You need to build or redesign your company's web or mobile presence, but you don't have the time or ability to do it yourself. It's going to cost money and you want an excellent return on your investment. Yet plenty of small and medium size businesses waste thousands of dollars when undertaking such a project because they choose the wrong developer or firm to help. That's according to Himanshu Sareen, CEO of Icreon Tech, a$25 million global IT consultancy headquartered in New York City. While his company has helped big-name clients such as PepsiCo and Fox, the bulk of Icreon Tech customers are small and medium-sized companies. Here's how he says a little guy can navigate the ocean of web and mobile developers available for hire.

Start by defining your objectives.

For example, if your site will involve e-commerce it only makes sense to find a developer or development shop that has experience integrating payment transactions into a platform. "Security becomes a key concern and having someone with that depth of experience is very important," he says.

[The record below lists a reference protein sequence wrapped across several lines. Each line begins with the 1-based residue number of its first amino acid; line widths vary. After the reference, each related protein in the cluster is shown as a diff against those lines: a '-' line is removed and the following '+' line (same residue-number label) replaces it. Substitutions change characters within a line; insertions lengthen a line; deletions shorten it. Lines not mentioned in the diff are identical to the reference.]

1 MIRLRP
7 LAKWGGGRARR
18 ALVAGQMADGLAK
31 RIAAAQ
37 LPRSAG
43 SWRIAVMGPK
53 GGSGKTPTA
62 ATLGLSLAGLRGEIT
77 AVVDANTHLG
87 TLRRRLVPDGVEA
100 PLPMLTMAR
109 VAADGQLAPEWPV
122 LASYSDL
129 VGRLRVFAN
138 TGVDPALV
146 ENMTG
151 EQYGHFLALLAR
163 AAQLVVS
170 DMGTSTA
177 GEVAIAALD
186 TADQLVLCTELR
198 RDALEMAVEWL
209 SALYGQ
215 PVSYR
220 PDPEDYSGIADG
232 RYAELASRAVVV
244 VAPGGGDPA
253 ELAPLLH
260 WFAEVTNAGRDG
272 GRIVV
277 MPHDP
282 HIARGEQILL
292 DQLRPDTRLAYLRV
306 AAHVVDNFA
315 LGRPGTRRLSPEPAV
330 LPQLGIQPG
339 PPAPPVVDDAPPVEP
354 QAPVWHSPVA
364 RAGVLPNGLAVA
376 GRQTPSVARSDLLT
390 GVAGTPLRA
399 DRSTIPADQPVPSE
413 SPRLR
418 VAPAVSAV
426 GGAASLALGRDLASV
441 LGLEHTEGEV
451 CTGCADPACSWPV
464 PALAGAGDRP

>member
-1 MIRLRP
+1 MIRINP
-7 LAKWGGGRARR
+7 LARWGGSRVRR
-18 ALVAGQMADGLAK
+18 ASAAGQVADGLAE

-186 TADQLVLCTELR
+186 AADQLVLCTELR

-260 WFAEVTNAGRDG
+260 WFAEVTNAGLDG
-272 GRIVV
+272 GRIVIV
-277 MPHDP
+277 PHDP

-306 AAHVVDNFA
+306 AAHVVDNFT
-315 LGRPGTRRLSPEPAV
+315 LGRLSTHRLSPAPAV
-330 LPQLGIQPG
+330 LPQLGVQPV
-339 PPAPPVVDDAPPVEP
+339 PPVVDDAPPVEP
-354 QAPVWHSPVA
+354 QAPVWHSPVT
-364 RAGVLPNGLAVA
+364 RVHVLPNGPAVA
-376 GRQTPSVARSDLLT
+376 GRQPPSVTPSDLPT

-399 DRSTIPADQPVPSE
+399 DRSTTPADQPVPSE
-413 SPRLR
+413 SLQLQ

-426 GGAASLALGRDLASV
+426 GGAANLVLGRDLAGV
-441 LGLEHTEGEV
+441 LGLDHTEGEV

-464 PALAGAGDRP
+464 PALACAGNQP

Generate a list of criteria before you talk to a developer.

When shopping around in a saturated market it helps to have a clear idea of what skills and experiences will benefit you most. "As a business owner you have to understand that anything is possible from a technology development standpoint," he says. "To keep that within budget and on time you just have to be able to decide by looking at some of the track records of companies who have actually delivered."

Size matters.

If you're a one-person company working with a huge development firm it might not be the best fit. "Culturally a lot of development companies may not be well-suited to work with a startup and the reverse is true as well," he says. "If you're a midsize business you don't want work with a really small development shop because they may not have the depth of experience."

Choose a firm that can prove it's capable of being nimble.

You can't always know what you're going to need until you've traveled a distance down a path. "Working with someone who acts as an extension of your team and can think and pivot as fast as you can is key," he says.

Published on: Oct 10, 2014